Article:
The propagandists at the Discovery Institute hate astrobiologists.
Ridiculing astrobiologists is a favorite sport at the Discovery Institute, which complains on its news site that “hardly a month goes by lately when the science media fail to breathlessly report the discovery of a new planet, in some star’s ‘habitable zone,’ that might hypothetically be capable of supporting life.” The institute attributes the coverage in part to hype purposefully generated by “organized science” to shake down the government for grant money.
But the creationists also see a more sinister agenda than naked greed. They place astrobiologists among the ranks of the “Darwin Brigades” who have always been “eager to undermine human exceptionalism,” since “the alleged ordinariness of the human race was vital in establishing common ancestry as a plausible theory.” Astrobiology, they argue, expands this line of thought, since it holds to the Darwinist belief that life started by accident and that—under the right conditions—it can emerge anywhere with a liquid solvent (preferably water), energy, and organic compounds. This delusion, the Discovery Institute adds, undermines human exceptionalism on a cosmic scale by proclaiming that the Earth is not particularly special, just one among billions of potentially life-bearing planets.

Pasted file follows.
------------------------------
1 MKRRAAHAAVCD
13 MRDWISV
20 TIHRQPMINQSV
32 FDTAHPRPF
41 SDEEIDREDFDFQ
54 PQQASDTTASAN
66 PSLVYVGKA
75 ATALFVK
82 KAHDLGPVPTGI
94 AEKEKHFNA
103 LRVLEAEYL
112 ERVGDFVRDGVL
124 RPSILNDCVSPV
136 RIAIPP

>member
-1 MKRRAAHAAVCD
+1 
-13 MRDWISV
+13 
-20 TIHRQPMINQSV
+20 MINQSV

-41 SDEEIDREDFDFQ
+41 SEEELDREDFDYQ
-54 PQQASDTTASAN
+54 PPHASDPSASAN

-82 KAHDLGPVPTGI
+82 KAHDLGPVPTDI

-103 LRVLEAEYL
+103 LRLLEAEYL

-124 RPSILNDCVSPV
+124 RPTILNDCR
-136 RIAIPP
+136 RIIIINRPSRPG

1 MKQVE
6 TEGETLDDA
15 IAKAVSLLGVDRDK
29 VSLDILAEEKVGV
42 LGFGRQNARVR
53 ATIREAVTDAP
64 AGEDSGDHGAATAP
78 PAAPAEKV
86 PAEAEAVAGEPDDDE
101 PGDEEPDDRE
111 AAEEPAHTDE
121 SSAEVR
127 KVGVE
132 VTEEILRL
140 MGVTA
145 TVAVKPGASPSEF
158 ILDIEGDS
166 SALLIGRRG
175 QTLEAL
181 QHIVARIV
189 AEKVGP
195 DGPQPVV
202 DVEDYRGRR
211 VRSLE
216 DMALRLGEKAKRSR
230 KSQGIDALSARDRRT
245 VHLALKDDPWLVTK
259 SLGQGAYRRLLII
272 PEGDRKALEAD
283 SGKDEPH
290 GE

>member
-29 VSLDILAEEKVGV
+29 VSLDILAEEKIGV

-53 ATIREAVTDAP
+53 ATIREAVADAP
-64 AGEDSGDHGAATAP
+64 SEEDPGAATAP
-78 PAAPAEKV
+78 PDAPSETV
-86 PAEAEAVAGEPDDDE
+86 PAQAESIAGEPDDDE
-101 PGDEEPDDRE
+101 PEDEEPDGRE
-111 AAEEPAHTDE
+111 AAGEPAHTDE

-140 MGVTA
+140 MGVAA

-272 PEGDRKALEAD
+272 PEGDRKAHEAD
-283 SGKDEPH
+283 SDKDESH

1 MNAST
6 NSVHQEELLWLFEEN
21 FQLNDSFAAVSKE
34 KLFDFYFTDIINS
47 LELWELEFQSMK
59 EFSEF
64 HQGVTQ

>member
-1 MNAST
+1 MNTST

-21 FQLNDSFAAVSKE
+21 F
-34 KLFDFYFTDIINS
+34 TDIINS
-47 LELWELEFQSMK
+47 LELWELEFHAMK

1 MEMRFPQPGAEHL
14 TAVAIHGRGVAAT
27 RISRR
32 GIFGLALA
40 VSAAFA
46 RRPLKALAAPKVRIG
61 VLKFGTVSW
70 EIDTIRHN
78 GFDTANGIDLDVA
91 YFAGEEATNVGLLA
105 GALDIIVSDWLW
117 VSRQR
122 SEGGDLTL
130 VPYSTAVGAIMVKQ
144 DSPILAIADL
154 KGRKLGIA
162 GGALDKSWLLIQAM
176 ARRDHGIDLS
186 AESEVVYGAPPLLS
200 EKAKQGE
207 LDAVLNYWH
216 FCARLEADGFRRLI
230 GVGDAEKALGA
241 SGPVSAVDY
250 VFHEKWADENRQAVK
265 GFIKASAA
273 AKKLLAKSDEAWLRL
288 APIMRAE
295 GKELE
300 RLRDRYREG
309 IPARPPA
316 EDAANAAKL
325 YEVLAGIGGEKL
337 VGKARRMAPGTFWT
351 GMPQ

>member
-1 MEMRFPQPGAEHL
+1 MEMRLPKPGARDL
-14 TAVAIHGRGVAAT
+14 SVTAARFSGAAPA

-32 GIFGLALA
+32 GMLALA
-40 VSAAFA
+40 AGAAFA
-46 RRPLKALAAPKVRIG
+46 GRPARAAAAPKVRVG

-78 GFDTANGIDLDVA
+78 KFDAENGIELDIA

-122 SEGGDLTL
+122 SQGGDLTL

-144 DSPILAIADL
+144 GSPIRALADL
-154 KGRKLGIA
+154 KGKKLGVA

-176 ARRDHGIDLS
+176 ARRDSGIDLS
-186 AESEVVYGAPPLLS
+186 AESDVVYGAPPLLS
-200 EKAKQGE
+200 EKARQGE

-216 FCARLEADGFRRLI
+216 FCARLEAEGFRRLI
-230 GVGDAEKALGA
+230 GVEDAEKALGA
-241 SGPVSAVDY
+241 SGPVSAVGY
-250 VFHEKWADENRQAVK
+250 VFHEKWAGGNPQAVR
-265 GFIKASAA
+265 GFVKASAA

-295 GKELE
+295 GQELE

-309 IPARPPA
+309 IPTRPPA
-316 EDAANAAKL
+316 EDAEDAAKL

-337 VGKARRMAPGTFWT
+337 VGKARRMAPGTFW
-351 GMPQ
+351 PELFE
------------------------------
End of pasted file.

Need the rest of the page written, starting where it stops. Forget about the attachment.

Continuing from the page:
The Discovery Institute claims instead that, the more data we gather about the Earth and other solar systems, the more clear it becomes that the cosmos was designed specifically with us in mind: “Someone decided that life should exist in this universe and made sure that Earth received all the proper protection and environmental benefits it needed to become the home of humankind.” And, of course, scripture is always available to provide supporting evidence. “The Earth’s uniqueness brings to mind what the prophet Isaiah recorded thousands of years ago: ‘For thus says the Lord—Who created the heavens, God Himself, Who formed the Earth and made it, Who established it and did not create it to be a worthless waste; He formed it to be inhabited—I am the Lord, and there is no one else.’”